In 2007 I was living in Southampton. Away from my friends and family, in a bad marriage, miserable and depressed. It’s no secret that I was desperately unhappy with the choices I had made and at that moment in time I was paying the price. From the outside it would appear I had it all. The biggest house on the street. Two beautiful daughters and no money worries. We were all fit and healthy and I had a comfortable life. From the outside my life appeared idyllic.
By 2007 I had been seeing a counsellor for around 3 years and had started to make progress. Looking back, I believe it was this ‘progress’ that triggered many of the events that followed. One of which was Jack.
Feeling that I was emotionally pulling away from our marriage in a desperate attempt to claw me back in, my then husband suggested we get a dog. Now to be clear I had mentioned having a dog in the past as a kind of ‘looks like it might be fun’ kind of way but had never truly considered it. I knew from the ‘hamster debacle’ that I would end up looking after it when the kids lost interest. And I swore I wouldn’t do it again.
But in a moment of weakness, I agreed to go and visit a breeder that had just advertised a litter of chocolate brown labs. Still apprehensive and not realising what I was letting myself in for, we arrived at the breeder’s house to be greeted by a rather dodgy looking bloke. The floors were covered in newspaper and there were stair gates everywhere. The ‘mum’ of the litter made a bee line for me and immediately sat on my foot nudging into my leg begging to be stroked.
We carried on along the corridor to a room at the back of the house and there he was, sat cowering in the corner trying to stay out of the way of the other 5 dogs all barking and running around chasing and playing with each other.
I had never felt so sad and so overwhelmed in my life as I did in that moment. “he’s the only boy” announced the breeder. “They are all named after brown drinks, and he is Jack Daniels”. My hearted skipped a beat. Jack was my grandfather’s name and without a son, I would never be able to pass on the name. Here was my chance. I scooped him up into my arms and that was it. Looking back my feelings were probably not so much love but more desperation and fear. I wanted to take him with me there and then, but he was still too young to be taken away from him mum.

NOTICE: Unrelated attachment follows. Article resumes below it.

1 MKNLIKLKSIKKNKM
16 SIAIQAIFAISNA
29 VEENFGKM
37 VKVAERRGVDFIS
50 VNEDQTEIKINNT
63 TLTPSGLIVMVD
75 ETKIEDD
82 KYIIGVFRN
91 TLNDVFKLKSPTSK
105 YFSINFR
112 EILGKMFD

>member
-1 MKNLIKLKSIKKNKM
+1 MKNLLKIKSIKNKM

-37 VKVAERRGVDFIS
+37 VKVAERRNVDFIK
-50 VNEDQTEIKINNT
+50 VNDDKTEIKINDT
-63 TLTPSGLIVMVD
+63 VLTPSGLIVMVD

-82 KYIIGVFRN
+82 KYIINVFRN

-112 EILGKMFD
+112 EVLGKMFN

We agreed to a date of the 18th December. A week before Christmas and we were getting a puppy. I had 23 people for dinner that year. I don’t remember much about that Christmas, except being on my hands and knees at 5am Christmas morning scrubbing the inside of a dog crate thinking “I cannot believe I agreed to this”.
Despite my many reservations. And I will be honest, there have been times over the last 12 years that I have wondered how things might be different had I not had Jack to consider. I stepped up to the challenge of having a dog in pretty much the same way as I step up to every challenge in my life and I went ‘all in’.
I went straight to my go to behaviours for panic …. Gather all the information you can. Ask as many questions as you can. Organise, plan and power through regardless. And this is exactly what I did. I watched video’s, read books and asked other dog owners what they did. I was determined to make sure that Jack was well behaved. I knew I had been duped and ironically it worked. I devoted every waking moment in to training and looking after him. I walked him for hours and put his needs way before my own and my kids and I treated him like a mission.
People would often comment on how well behaved he was, and my answer was always the same…. “I didn’t really fuss over him all that much at the start so to be fair, he got treated like a dog and not a toy and I think that worked”
Focus Attention, build confidence, shape behaviours...
It was at about the same time as I got Jack that I was also starting my own journey of self-discovery. My marriage was failing, and I was subconsciously powering up for what was to come. I was attending regular counselling sessions and they were helping me to focus my attention inwardly. To take back control of my mind and helping me to make far more resourceful and positive decisions.
Mindfulness played a huge part in this. I had learnt a variety of visualisation techniques that helped reduce anxiety and over thinking as it cropped up. Also practicing the techniques of bringing my attention back to me and responding with calm curiosity rather than reacting impulsively. Through positive reinforcement I was learning how to notice the good stuff and let the bad bits slide away.
I started to see how my own practice was similar to the strategies I was using with Jack. Reinforcing the good stuff. Projecting a calmer energy and responding rather than reacting. This was helping me to build confidence in myself as well as confidence as a dog owner.